Dow Surges Over 200 Points, Nasdaq Down as Tech Falls

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Stocks were trading mixed Tuesday, with the Dow Jones Industrial Average and S&P 500 setting intraday highs, after notching record closes on the first trading day of 2022.

At last check the Dow was up 249 points, or 0.68%, to 36,834, while the S&P 500 slipped 0.10% and the tech-heavy Nasdaq was off 1.60%.

The Dow and the S&P reached intraday records shortly after the open.

Caterpillar  (CAT) – Get Caterpillar Inc. Report, JPMorgan Chase  (JPM) – Get JPMorgan Chase & Co. Report and Goldman Sachs  (GS) – Get Goldman Sachs Group, Inc. Report were leading the Dow.

Tech stocks were taking a beating, with Nvidia  (NVDA) – Get NVIDIA Corporation Report, Advanced Micro Devices  (AMD) – Get Advanced Micro Devices, Inc. Report and Zoom Video Communications  (ZM) – Get Zoom Video Communications, Inc. Class A Report pulling down the Nasdaq.

Energy and economic recovery stocks were gaining, despite U.S. omicron cases rising above 1 million Monday.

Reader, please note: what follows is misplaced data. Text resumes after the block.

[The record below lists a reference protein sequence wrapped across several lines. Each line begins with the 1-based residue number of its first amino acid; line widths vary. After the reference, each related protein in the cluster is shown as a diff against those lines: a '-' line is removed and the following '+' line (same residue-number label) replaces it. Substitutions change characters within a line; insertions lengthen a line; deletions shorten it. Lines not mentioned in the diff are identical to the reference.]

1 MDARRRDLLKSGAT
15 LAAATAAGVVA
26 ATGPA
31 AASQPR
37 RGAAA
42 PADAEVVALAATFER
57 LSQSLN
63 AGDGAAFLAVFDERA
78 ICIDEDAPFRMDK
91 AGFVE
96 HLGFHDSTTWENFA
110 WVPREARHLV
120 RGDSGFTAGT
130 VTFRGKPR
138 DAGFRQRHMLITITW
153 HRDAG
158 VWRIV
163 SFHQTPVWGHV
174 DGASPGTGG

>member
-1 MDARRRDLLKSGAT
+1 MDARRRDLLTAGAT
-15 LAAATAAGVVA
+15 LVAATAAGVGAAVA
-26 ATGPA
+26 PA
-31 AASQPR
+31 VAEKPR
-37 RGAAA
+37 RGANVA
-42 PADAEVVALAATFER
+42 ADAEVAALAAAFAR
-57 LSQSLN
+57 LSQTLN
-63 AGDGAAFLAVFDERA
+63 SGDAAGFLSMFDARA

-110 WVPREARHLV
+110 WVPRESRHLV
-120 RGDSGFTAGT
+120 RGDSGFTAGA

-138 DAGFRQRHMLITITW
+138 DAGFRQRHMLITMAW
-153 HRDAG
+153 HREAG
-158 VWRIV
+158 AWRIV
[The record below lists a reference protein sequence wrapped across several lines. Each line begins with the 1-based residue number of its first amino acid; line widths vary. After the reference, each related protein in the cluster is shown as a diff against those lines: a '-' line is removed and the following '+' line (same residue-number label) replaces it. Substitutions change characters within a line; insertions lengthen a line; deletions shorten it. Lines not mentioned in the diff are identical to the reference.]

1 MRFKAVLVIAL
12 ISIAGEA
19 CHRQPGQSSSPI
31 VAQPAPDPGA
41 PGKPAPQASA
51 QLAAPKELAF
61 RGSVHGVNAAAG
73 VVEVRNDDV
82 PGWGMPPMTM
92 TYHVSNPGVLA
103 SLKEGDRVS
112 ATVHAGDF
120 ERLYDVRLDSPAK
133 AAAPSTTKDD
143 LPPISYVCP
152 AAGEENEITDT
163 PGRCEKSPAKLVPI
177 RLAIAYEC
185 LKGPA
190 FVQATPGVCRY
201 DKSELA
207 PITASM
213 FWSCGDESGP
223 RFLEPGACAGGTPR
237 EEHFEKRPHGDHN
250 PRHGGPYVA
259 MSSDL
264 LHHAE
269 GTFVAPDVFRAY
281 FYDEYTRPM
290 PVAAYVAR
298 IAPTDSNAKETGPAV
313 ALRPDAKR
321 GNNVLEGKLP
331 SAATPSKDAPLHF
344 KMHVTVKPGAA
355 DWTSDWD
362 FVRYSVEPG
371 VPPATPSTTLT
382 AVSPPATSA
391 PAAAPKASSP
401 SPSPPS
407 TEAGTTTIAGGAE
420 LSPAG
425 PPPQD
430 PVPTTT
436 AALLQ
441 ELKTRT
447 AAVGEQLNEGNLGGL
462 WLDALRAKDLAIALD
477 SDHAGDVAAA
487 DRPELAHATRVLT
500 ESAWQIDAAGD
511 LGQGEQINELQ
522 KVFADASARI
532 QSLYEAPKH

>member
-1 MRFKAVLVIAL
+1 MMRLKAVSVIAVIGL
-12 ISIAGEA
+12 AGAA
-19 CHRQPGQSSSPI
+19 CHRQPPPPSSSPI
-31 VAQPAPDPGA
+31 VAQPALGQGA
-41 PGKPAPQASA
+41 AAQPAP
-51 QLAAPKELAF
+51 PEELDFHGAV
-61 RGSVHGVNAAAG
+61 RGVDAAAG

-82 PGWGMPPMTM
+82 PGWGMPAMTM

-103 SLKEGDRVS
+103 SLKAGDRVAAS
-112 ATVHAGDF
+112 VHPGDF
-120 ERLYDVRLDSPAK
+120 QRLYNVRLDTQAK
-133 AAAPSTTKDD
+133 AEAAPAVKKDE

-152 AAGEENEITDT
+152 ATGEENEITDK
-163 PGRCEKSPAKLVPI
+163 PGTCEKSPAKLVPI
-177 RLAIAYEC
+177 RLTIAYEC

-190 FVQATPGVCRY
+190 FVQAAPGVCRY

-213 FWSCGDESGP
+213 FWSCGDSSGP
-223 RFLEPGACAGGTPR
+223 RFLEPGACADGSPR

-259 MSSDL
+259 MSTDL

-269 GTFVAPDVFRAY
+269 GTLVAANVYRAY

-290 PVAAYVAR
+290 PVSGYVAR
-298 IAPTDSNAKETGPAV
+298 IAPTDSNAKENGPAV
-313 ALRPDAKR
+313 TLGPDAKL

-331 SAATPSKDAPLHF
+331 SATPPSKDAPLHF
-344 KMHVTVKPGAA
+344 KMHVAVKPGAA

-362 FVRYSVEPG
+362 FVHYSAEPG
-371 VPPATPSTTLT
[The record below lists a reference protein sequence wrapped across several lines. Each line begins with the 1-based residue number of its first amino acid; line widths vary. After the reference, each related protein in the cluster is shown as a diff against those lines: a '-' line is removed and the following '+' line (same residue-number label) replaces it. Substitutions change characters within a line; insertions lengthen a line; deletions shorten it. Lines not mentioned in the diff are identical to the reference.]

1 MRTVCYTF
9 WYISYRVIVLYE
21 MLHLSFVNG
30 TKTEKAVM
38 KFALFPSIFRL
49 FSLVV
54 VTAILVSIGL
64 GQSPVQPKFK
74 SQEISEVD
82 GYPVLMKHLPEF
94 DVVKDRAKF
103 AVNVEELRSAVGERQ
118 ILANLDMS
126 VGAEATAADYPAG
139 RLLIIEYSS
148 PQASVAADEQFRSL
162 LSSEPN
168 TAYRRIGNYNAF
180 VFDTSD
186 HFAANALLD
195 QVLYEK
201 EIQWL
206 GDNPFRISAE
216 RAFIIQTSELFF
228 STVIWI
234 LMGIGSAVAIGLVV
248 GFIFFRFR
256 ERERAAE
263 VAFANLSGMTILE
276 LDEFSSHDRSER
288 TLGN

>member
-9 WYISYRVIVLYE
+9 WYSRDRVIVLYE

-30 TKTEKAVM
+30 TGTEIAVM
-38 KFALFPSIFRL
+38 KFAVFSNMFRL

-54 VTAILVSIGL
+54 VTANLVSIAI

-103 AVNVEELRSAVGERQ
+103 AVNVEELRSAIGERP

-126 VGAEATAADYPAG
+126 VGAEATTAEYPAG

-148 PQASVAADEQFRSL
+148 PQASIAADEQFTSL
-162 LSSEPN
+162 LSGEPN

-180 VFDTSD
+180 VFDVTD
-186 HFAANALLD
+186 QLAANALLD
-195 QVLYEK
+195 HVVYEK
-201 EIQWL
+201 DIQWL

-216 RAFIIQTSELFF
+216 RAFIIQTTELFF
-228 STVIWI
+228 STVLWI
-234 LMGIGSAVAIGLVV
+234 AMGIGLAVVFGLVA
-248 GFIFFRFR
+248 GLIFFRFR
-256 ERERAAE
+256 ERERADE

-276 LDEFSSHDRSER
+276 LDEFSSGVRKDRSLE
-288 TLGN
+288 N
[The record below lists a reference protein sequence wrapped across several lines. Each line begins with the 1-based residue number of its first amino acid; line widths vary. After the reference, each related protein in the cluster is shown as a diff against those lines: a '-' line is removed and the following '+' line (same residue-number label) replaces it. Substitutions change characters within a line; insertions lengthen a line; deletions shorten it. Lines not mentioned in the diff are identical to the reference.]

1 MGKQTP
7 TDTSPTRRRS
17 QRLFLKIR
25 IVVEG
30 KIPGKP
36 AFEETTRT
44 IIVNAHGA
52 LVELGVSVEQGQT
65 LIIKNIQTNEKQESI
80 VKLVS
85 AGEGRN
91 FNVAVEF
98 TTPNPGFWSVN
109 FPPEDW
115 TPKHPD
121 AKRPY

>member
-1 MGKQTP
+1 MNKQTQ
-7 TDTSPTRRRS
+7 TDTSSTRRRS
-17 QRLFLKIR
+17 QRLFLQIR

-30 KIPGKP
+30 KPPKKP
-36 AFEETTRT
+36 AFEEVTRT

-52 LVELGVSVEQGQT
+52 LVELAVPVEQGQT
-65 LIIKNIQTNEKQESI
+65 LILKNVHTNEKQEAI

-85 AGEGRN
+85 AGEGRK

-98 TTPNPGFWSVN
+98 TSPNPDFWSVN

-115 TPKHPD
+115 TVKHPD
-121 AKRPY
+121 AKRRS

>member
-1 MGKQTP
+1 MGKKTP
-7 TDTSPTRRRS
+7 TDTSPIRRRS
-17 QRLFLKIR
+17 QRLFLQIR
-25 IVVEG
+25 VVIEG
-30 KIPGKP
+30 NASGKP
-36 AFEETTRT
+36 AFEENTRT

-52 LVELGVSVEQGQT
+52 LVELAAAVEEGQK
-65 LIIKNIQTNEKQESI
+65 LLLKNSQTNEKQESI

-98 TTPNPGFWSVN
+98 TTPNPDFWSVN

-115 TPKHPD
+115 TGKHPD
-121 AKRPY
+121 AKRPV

Halliburton  (HAL) – Get Halliburton Company Report shares surged as crude prices rose and Morgan Stanley upgraded the oil-services company to overweight from equal weight.

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Travel and tourism-related shares continued to recover, with Carnival  (CCL) – Get Carnival Corporation Report, Norwegian Cruise  (NCLH) – Get Norwegian Cruise Line Holdings Ltd. Report and Royal Caribbean  (RCL) – Get Royal Caribbean Group Report all advancing.

JetBlue  (JBLU) – Get JetBlue Airways Corporation Report, United Airlines  (UAL) – Get United Airlines Holdings, Inc. Report and Southwest  (LUV) – Get Southwest Airlines Co. Report were all climbing.

Apple  (AAPL) – Get Apple Inc. Report shares were lower after the tech giant became the first U.S. company to achieve a $3 trillion market capitalization on Monday.

The major averages rose on Monday, boosted by the technology sector, with two of three hitting record highs

The Institute for Supply Management (ISM) said on Tuesday that its index of national factory activity fell to a reading of 58.7 last month. That was the lowest reading since last January and followed 61.1 in November.

A reading above 50 indicates expansion in manufacturing, which accounts for 11.9% of the U.S. economy. Economists polled by Reuters had forecast the index falling to 60.1.

Vacancies totaled 10.562 million in November, according to the Labor Department’s Job Openings and Labor Turnover Summary (JOLTS), which was released Tuesday. 

The results are slightly lower than the 11.091 million in October, based on the government’s revised print for the month. Economists were looking for job openings to rise to 11.079 million in November.